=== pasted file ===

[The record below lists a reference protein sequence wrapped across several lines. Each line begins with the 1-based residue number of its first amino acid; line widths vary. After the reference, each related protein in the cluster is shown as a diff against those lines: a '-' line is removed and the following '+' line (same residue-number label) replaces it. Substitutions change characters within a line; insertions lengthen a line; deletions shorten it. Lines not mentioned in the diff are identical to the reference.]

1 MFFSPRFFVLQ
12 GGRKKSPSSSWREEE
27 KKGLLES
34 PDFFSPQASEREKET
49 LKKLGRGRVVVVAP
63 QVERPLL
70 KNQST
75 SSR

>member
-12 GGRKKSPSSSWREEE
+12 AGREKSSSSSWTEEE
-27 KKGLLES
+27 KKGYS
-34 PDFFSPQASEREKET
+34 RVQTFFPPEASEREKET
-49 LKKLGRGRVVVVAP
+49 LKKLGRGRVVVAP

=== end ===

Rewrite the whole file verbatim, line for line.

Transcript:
[The record below lists a reference protein sequence wrapped across several lines. Each line begins with the 1-based residue number of its first amino acid; line widths vary. After the reference, each related protein in the cluster is shown as a diff against those lines: a '-' line is removed and the following '+' line (same residue-number label) replaces it. Substitutions change characters within a line; insertions lengthen a line; deletions shorten it. Lines not mentioned in the diff are identical to the reference.]

1 MFFSPRFFVLQ
12 GGRKKSPSSSWREEE
27 KKGLLES
34 PDFFSPQASEREKET
49 LKKLGRGRVVVVAP
63 QVERPLL
70 KNQST
75 SSR

>member
-12 GGRKKSPSSSWREEE
+12 AGREKSSSSSWTEEE
-27 KKGLLES
+27 KKGYS
-34 PDFFSPQASEREKET
+34 RVQTFFPPEASEREKET
-49 LKKLGRGRVVVVAP
+49 LKKLGRGRVVVAP